Squirrel is often described as tasting “like game, like rabbit,” meaning it has a stronger, earthier flavor typical of hunted wild animals, but I didn’t understand that.
For me, its texture was a bit similar to that of duck, while the flavor was more similar to that of lamb: not an unpleasant flavor, but not spectacular either.
My verdict? The gray squirrel is definitely interesting, but I would probably cook it differently next time.
Difficult to carve: It’s not that the meat was hard, it’s that it didn’t come off the carcass very easily.
Rare Breeds: A single gray squirrel doesn’t produce as much meat, at least compared to more traditional roasting.
If the gray squirrel takes off as the next food fad, I’m sure it will be in top restaurants, not home kitchens.
This is because there is not enough meat in a single squirrel carcass to feed an adult, let alone an entire family.
The Wild Meat Company sells an oven-ready squirrel for £4.95, which is pretty good for a specialist meat item from an independent butcher.
But considering you can get a whole chicken for less at stores like Aldi, I’m afraid roast squirrel isn’t cheap enough to become a Sunday lunch staple.
So if you’re a great chef, maybe consider introducing gray squirrel to your menu, as you could be doing your bit to save a threatened native species.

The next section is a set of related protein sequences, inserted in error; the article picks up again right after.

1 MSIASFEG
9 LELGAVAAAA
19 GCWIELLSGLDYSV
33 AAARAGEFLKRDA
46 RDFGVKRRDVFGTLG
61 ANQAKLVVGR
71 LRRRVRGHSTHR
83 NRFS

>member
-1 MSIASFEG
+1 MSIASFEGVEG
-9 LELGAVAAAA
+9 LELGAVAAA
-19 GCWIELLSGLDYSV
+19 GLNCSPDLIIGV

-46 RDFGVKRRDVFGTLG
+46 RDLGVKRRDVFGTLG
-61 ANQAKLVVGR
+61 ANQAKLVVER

One of the chefs already serving gray squirrel is Paul Wedgwood at his acclaimed Wedgwood the Restaurant in Edinburgh.
Pictured are squirrel haggis, neeps, tatties, wild leek and mustard at the Wedgwood restaurant in Edinburgh.
He said the best way to cook it is to make a fine “minced meat” from the legs, spread it over layers of pancetta and roll it over the tenderloin, which helps keep it moist.
This can be served alongside a mini haggis made from squirrel offal and a sauce made from bone broth.
Wedgwood told MailOnline: “It is an invasive species that is devastating forests and forcing the near extinction of the native red squirrel.”
“It’s super filling and also super healthy and nutritious and tastes delicious. Why wouldn’t you eat it?”
Wildlife experts believe red squirrels, which have lived in the UK for around 10,000 years, could become extinct here within a decade due to the invasive grey, first brought from the United States in the 1870s.
In the photo, a red squirrel. The species is native to the United Kingdom and is fully protected by law. Wildlife groups carefully monitor squirrel populations and carry out targeted controls on gray squirrels in areas where red squirrels are endangered.
That’s why the government prohibits the release of gray squirrels into the wild, so you must kill them humanely if you catch them alive.
However, it is not entirely clear how, if at all, the humane killing of gray squirrels is implemented.
The Department for Environment, Food and Rural Affairs (DEFRA) told MailOnline that gray squirrels can become trapped in lethal “snap traps” as long as red squirrels are not known to inhabit the area.
DEFRA also suggests contacting an accredited pest controller who is trained to carry out trapping measures “legally and humanely”.
Alternatively, gray squirrels can be hunted, but only by “competent persons” and with “permission of the landowner.”